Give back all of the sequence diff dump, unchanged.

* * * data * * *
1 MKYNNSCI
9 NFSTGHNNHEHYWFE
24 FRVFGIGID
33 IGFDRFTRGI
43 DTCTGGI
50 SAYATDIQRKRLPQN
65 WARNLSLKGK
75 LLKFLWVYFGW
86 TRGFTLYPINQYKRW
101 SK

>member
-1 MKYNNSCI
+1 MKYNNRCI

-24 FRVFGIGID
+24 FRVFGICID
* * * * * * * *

1 MKYNNSCI
9 NFSTGHNNHEHYWFE
24 FRVFGIGID
33 IGFDRFTRGI
43 DTCTGGI
50 SAYATDIQRKRLPQN
65 WARNLSLKGK
75 LLKFLWVYFGW
86 TRGFTLYPINQYKRW
101 SK

>member
-1 MKYNNSCI
+1 MKYNNRCI

-24 FRVFGIGID
+24 FRVFGICID